The F50’s engine is based on Ferrari’s 1992 F92A Formula One car. The racing engine’s displacement is bumped from 3.5 to 4.7 liters to add torque for street use. Also, the F50’s block is cast in steel rather than alloy to provide the strength the solid-mounted engine needs for road use. In race trim, the engine is rated at 735 horsepower at a screaming 14,800 rpm. In the roadgoing F50, power was still impressive for its time: 520 hp at 8,500 rpm. The F50 will hit 62 mph from a standstill in 3.7 seconds, on the way to its 202-mph top speed.

Outer beauty, inner expense

The F50’s bodywork is as impressive as its mechanicals. The Pininfarina-designed composite body is seriously aerodynamic without resorting to unnatural appendages. The F50’s body may not have the “wow” factor of the F40 or the complexity of the Enzo, but it is handsome and has aged well. The no-frills interior is purposeful, with roll-up windows, no radio, and cloth seat inserts.

The Alcantara dash and bulkhead trim does not age well and has been replaced on many cars. Similarly, the electronic-gauge display is prone to failure, requiring an expensive repair. Ferrari used competition-style fuel bladders rather than metal tanks in the F50. The bladders have a recommended 10-year life and replacing them is a $10k-plus project. This is often done in conjunction with a comprehensive service, which can result in an eye-watering $50k service bill.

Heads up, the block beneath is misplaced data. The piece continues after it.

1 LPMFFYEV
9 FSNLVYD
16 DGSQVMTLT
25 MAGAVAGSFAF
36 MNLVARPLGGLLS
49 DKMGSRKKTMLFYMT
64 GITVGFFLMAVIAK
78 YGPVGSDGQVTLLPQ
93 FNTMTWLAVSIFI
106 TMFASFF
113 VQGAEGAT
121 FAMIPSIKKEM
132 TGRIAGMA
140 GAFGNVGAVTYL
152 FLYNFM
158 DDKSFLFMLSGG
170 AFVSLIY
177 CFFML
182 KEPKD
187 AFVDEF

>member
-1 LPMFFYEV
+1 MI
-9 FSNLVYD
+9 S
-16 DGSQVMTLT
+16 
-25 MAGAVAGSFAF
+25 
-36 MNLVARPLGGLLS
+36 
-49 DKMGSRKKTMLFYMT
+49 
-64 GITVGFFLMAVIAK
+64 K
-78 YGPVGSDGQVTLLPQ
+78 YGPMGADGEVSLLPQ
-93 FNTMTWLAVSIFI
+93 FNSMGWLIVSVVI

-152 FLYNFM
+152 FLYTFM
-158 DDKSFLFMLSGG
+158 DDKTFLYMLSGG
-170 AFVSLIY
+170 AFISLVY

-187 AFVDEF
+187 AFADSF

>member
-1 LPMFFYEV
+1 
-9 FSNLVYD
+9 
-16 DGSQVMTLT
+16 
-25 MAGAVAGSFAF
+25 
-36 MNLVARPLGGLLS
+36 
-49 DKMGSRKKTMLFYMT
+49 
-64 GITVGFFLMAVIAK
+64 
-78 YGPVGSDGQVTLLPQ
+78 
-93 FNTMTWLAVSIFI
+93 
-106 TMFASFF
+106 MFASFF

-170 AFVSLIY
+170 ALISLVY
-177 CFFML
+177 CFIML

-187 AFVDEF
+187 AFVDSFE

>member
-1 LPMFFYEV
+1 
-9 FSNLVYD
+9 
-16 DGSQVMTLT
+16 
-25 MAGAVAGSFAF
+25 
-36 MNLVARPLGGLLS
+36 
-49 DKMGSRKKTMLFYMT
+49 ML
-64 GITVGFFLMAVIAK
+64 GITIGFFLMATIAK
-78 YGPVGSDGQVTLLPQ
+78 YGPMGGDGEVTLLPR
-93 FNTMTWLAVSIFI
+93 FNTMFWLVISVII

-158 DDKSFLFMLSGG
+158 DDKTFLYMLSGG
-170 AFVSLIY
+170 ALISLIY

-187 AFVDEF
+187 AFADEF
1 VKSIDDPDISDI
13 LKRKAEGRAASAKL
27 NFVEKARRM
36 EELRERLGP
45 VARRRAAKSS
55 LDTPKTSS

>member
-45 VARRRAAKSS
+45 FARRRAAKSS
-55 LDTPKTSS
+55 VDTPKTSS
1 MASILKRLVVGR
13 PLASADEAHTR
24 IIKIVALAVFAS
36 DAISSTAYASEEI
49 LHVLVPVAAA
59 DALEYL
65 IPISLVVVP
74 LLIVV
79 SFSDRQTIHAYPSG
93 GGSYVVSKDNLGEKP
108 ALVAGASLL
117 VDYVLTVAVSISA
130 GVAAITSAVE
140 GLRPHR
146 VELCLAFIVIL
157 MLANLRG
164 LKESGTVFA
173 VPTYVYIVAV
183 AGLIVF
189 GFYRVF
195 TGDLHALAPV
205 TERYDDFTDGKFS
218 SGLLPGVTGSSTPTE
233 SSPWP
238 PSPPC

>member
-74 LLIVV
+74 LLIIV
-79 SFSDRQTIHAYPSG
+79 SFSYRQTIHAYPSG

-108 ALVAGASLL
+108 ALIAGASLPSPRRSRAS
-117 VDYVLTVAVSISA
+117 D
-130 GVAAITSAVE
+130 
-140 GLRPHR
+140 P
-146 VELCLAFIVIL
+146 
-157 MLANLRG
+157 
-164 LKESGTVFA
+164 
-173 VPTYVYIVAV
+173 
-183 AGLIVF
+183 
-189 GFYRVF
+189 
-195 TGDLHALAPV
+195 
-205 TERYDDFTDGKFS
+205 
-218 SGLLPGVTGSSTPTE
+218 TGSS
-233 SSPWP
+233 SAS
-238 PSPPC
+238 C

Buoyed market, record price

F50s have always been expensive, but Broad Arrow’s sale confirmed a new level. Artcurial’s nearly $4.6 million sale of an F50 in March broke the $4m ceiling (SCM# 6951985). That car was reported to be a 1,300-km (800-mile) specimen. Broad Arrow’s example was approaching 5,000 miles and appeared just a notch under perfect condition.

Bidding on the car was brisk. It opened at over $2m and rapidly went over $4m. A gentleman next to me was the underbidder at a number that put him at over $5m with commission. The spectators were cheering him on, but he let someone else be the hero.

Across town at Gooding & Company, an F50 known as the ex-Mike Tyson car sold for $4,625,000. While its legacy is tied to Iron Mike, the 6,200-mile example was actually owned by something like 10 different people and spent limited time with the champ. A third F50 was being privately shown by a U.K. dealer the same weekend. His was a European version with Classiche certification and under 10,000 miles. It was on offer for $4.8m, suggesting the market really is in the high-$4m range. Yet another F50 sold on Bring a Trailer over the same weekend. It was a 31,000-km Euro version that went for $3.3m. It sounded like a nice car, but it wasn’t a trophy example. F50 buyers usually want the best and are willing to pay the premium.

Broad Arrow’s F50 result was a windfall for the seller. While I don’t know for sure, I would speculate they bought it before the current run-up, for half of what it sold for here. The buyer got a top example but also paid the absolute top dollar for it. I suspect they wanted a great car and the price wasn’t an issue.

Buying into an escalating market, however, is risky. This car will have to appreciate an awful lot to make it a good investment. I’d call this one for the seller. ♦

(Introductory description courtesy of Broad Arrow Auctions.)